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Pediatric to Adult Diabetes Care: Transition Planning Checklist

This checklist helps the health care provider, young adult, and family discuss and plan the change from pediatric to  adult health care. While  a variety of events may affect the actual timing when this change occurs, below is  a suggested timeline and topics for review. The young adult, family, and health care provider can obtain  a copy of this  checklist and access many online transition resources at the NDEP website (

  • 1 to 2 years before anticipated transition to new adult care providers
    • Introduce the idea that transition will occur in about 1 year
    • Encourage shared responsibility between the young adult and family for:
      • Making appointments
      • Refilling prescriptions
      • Calling health care providers with questions or problems
      • Making insurance claims
      • Carrying insurance card
      • Reviewing blood sugar results with provider between visits
    • Discuss with teen alone: *
      • Sexual activity and safety
      • How smoking, drugs, and alcohol affect diabetes
      • How depression and anxiety affect diabetes and diabetes care
  • 6 to 12 months before anticipated transition
    • Discuss health insurance coverage and encourage family to review options
      • Assess current health insurance plan and new options, e.g. family plan, college plan, employer plan, and
      • Consider making an appointment with a case manager or social worker
      • Discussion of career choices in relationship to insurance issues
    • Encourage family to gather health information to provide to the adult care team (See Clinical Summary for New Health Care Team at
    • Review health status: diabetes control, retina (eye), kidney and nerve function, oral health, blood pressure, and lipids (cholesterol)
    • Discuss with teen alone: *
      • Sexual activity and safety
      • Smoking status, alcohol, and other drug use
      • Issues of independence, emotional ups and downs, depression, and how to seek help
  • 3 to 6 months before anticipated transition
    • Review the above topics
    • Suggest that the family find out the cost of current medication(s)
    • Provide information about differences between pediatric and adult health systems and what the young adult can expect at first visit
      • Patient’s responsibilities
      • Other possible health care team members such as a registered dietitian or diabetes educator
      • Confidentiality/parental involvement (e.g., HIPAA Privacy Act and parents need permission from young adult to be in exam room, see test results, discuss findings with health care providers), health care proxy
    • Help identify next health care providers if possible or outline process
    • Discuss upcoming changes in living arrangements (e.g., dorms, roommates, and/or living alone)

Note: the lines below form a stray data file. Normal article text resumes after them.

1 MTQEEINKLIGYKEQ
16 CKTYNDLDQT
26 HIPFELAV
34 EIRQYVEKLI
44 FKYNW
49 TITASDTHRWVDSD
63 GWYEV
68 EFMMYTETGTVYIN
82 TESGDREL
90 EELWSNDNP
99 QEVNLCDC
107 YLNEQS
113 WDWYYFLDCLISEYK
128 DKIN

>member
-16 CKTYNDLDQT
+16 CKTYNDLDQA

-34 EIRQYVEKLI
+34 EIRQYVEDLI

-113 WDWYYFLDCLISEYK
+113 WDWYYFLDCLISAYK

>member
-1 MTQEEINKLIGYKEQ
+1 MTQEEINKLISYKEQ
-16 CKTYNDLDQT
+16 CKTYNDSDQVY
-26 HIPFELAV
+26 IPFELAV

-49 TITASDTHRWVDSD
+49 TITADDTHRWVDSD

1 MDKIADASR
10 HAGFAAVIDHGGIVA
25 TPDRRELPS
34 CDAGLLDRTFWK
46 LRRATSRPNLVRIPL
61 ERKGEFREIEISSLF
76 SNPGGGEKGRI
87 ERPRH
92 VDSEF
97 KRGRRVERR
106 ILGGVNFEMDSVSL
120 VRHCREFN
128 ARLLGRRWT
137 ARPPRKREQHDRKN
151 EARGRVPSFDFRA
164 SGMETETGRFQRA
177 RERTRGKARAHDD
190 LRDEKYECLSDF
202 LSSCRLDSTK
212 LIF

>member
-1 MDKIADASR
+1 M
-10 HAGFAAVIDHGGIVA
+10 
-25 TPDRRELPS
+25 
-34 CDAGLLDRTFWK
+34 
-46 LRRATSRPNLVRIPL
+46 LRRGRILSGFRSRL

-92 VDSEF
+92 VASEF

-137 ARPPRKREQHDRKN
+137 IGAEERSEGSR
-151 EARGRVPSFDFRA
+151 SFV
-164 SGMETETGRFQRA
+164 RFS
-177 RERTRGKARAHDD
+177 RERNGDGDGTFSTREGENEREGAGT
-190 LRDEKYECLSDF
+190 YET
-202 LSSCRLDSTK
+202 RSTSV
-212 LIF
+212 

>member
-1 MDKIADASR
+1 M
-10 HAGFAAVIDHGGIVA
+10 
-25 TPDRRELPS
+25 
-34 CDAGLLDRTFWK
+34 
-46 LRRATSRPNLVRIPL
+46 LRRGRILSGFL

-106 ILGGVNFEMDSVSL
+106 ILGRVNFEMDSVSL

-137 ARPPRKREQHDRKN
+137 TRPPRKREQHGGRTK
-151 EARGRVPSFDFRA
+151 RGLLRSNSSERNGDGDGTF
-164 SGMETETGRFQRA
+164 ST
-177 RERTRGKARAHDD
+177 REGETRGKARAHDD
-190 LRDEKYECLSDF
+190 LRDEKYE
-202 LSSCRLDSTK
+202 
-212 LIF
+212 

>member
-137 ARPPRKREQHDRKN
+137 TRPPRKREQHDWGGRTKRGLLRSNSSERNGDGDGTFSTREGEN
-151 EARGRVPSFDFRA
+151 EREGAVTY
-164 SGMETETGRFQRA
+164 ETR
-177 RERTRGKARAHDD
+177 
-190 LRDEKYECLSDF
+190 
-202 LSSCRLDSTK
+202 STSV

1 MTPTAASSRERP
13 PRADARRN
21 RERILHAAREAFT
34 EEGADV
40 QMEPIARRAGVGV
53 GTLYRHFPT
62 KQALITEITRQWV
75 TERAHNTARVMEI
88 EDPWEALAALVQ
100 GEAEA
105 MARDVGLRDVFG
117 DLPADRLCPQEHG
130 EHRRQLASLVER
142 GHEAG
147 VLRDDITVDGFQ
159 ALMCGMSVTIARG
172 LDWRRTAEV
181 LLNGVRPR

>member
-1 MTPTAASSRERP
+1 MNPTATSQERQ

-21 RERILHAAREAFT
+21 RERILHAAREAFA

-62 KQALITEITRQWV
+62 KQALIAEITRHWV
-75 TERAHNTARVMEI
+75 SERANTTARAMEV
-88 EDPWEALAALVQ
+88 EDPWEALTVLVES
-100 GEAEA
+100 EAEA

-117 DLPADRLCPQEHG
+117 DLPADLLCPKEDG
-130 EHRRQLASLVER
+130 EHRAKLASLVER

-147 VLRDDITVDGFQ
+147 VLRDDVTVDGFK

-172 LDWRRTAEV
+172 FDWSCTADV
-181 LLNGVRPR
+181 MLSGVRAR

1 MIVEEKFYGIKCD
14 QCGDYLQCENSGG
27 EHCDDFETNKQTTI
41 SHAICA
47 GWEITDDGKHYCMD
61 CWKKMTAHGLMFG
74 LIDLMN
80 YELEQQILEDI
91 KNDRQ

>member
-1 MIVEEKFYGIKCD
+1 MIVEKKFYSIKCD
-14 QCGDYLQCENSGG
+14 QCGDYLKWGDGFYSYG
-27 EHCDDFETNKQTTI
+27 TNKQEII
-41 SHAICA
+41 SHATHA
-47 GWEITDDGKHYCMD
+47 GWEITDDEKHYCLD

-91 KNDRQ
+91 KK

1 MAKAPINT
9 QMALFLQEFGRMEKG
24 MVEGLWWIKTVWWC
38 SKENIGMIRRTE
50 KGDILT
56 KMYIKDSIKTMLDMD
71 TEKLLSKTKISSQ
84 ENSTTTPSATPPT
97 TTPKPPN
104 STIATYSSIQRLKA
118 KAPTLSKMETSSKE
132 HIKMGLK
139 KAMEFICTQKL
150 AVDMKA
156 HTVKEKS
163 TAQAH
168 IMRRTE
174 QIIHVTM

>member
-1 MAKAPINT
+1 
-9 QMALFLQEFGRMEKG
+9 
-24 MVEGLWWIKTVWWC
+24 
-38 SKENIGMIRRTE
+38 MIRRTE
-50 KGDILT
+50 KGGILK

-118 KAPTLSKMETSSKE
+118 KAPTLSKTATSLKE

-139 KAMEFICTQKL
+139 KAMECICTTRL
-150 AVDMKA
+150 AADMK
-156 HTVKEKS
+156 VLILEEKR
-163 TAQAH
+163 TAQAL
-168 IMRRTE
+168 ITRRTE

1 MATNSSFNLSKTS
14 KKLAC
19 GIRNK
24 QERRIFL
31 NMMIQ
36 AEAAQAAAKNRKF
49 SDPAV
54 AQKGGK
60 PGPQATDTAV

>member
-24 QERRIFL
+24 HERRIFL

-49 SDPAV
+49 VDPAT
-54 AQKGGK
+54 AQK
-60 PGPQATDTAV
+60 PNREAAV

• Last few visits
    • Review and remind of above health insurance changes, responsibility for self‐care, and link to online resources at
    • Obtain signature(s) for release for transfer of personal medical information and for pediatric care providers to talk with the new adult health care providers
    • Identify new adult care physician
      • If known – request consult (if possible) and transfer records/acquire hard copy of most recent records
      • If unknown – ask teen to inform your office when known to transfer records and request consult
    • Review self‐care issues and how to live a healthy lifestyle with diabetes
      • Medication schedules
      • Self‐monitoring of blood glucose schedule
      • Importance of managing diabetes ABCs (A1C, blood pressure, cholesterol)
      • Meal planning, carb counting, etc.
      • Physical activity routine and its effects on blood glucose
      • Crisis prevention‐management of hypoglycemia (low blood glucose), hyperglycemia (high blood glucose), and sick days
      • Need for wearing/carrying diabetes identification
      • Care of the feet
      • Oral/dental care
      • Need for vision and eye exams
      • Immunizations
      • Staying current with the latest diabetes care practice and technology
      • Preconception care (preparing for a safe pregnancy and healthy baby)
    • Discuss with teen alone: *
      • Sexual activity and safety
      • Screening and prevention of cervical cancer and sexually transmitted infection
      • Risk taking behaviors, e.g. tobacco/alcohol/drug use
    • Consider ongoing visits with current diabetes educator as part of transition
    • Suggest options for a diabetes “refresher” course

* For more information on addressing psychosocial issues in adolescents, see the HEEADSSS assessment.

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March 2014

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